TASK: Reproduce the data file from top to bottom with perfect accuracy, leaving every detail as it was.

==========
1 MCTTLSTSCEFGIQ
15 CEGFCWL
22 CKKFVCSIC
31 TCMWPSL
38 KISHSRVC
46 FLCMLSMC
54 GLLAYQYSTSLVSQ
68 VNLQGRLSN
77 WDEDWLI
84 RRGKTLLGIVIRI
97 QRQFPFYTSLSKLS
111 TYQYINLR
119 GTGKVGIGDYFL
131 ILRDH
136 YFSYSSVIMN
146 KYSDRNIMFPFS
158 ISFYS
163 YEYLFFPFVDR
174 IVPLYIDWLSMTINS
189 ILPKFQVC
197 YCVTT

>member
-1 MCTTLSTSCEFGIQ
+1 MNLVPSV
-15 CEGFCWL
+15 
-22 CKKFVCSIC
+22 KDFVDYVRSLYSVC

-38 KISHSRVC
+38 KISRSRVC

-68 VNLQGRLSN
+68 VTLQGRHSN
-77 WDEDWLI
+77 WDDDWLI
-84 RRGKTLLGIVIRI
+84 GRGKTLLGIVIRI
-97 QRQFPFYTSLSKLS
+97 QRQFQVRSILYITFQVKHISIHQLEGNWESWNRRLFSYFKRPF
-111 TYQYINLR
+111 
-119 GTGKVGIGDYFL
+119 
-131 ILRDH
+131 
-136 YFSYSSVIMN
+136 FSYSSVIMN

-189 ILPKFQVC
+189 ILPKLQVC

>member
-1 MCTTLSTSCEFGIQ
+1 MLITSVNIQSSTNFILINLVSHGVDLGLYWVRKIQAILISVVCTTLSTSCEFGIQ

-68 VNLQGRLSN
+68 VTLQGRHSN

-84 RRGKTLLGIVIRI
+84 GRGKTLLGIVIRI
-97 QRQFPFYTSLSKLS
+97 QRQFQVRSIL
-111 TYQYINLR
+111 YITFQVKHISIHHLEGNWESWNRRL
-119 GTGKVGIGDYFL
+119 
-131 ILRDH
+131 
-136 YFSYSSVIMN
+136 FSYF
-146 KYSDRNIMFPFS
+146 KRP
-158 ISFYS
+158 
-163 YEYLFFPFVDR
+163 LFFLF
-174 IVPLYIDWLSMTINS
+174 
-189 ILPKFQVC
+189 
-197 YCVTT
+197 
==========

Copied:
1 MCTTLSTSCEFGIQ
15 CEGFCWL
22 CKKFVCSIC
31 TCMWPSL
38 KISHSRVC
46 FLCMLSMC
54 GLLAYQYSTSLVSQ
68 VNLQGRLSN
77 WDEDWLI
84 RRGKTLLGIVIRI
97 QRQFPFYTSLSKLS
111 TYQYINLR
119 GTGKVGIGDYFL
131 ILRDH
136 YFSYSSVIMN
146 KYSDRNIMFPFS
158 ISFYS
163 YEYLFFPFVDR
174 IVPLYIDWLSMTINS
189 ILPKFQVC
197 YCVTT

>member
-1 MCTTLSTSCEFGIQ
+1 MNLVPSV
-15 CEGFCWL
+15 
-22 CKKFVCSIC
+22 KDFVDYVRSLYSVC

-38 KISHSRVC
+38 KISRSRVC

-68 VNLQGRLSN
+68 VTLQGRHSN
-77 WDEDWLI
+77 WDDDWLI
-84 RRGKTLLGIVIRI
+84 GRGKTLLGIVIRI
-97 QRQFPFYTSLSKLS
+97 QRQFQVRSILYITFQVKHISIHQLEGNWESWNRRLFSYFKRPF
-111 TYQYINLR
+111 
-119 GTGKVGIGDYFL
+119 
-131 ILRDH
+131 
-136 YFSYSSVIMN
+136 FSYSSVIMN

-189 ILPKFQVC
+189 ILPKLQVC

>member
-1 MCTTLSTSCEFGIQ
+1 MLITSVNIQSSTNFILINLVSHGVDLGLYWVRKIQAILISVVCTTLSTSCEFGIQ

-68 VNLQGRLSN
+68 VTLQGRHSN

-84 RRGKTLLGIVIRI
+84 GRGKTLLGIVIRI
-97 QRQFPFYTSLSKLS
+97 QRQFQVRSIL
-111 TYQYINLR
+111 YITFQVKHISIHHLEGNWESWNRRL
-119 GTGKVGIGDYFL
+119 
-131 ILRDH
+131 
-136 YFSYSSVIMN
+136 FSYF
-146 KYSDRNIMFPFS
+146 KRP
-158 ISFYS
+158 
-163 YEYLFFPFVDR
+163 LFFLF
-174 IVPLYIDWLSMTINS
+174 
-189 ILPKFQVC
+189 
-197 YCVTT
+197 